While the Union ministry of home affairs (MHA) allowed several activities in the third phase of the lockdown, jewellery units are yet to reach full manufacturing capacity. To maintain social distancing, the MHA has allowed factories to start operations with only 30 per cent staff strength. Following this, some jewellery units in Surat and Jaipur have resumed work. The Maharashtra government is yet to allow factories to function in Mumbai.
Sumasundaram cautioned that offers like zero-making charges on gold jewellery may not work going forward.
“Jewellers require to bring in more transparency like revealing the source of gold, hallmarking, and certification (despite they exist in some forms). Customers behaviour will change. Jewellery purchase through online selection will score over store pick-ups. Thus, we believe tonnage of gold sales is going to be impacted this year,” said Somasundaram.
Consumers are expected to buy gold and diamond jewellery, along with other luxury items online. “For this, brand innovation and occasional appeal are required to improve jewellery sales in the post-Covid era,” said Colin Shah, vice chairman, GJEPC.
Meanwhile, there has been a dramatic shift in consumer behaviour. Spending is skewed in favour of discretionary products like safety and survival products.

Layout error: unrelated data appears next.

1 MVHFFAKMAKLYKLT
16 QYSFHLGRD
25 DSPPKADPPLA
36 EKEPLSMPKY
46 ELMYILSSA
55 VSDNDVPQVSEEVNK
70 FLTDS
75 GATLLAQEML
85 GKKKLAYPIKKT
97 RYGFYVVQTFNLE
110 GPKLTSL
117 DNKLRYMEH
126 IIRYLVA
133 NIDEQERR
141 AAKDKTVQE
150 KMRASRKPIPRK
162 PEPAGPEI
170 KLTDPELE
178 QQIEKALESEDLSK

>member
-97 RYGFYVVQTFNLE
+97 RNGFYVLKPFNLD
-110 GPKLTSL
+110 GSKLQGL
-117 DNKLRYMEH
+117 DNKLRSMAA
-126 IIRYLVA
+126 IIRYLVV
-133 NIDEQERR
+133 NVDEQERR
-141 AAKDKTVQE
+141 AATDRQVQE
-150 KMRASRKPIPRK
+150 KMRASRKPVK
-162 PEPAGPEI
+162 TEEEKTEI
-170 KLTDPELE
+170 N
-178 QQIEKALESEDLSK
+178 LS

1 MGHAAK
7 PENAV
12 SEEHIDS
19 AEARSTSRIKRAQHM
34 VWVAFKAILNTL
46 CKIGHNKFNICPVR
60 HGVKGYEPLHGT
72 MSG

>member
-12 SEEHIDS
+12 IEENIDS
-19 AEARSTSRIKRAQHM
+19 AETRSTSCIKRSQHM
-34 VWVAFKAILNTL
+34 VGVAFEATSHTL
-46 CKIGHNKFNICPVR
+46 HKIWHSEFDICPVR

Sachin Jain, president, Forevermark India, a De Beers Group initiative, said: “We will have to strengthen our supplier sources and stand with karigars and customers. Consumers preference for diamond as an asset class with full of romance and love won’t change. This is the opportunity to connect with consumers as silence will be the biggest mistake.”
Vaishali Banerjee, managing director, Platinum Guild India, favours consumers to buy platinum over gold.
Until a few years ago, platinum was selling at a massive premium over gold, but has reversed and the metal is now available at a huge discount.
“Our consumers are young and millennials...Jewellers need to adopt an omnichannel strategy to boost their sales going forward,” she added.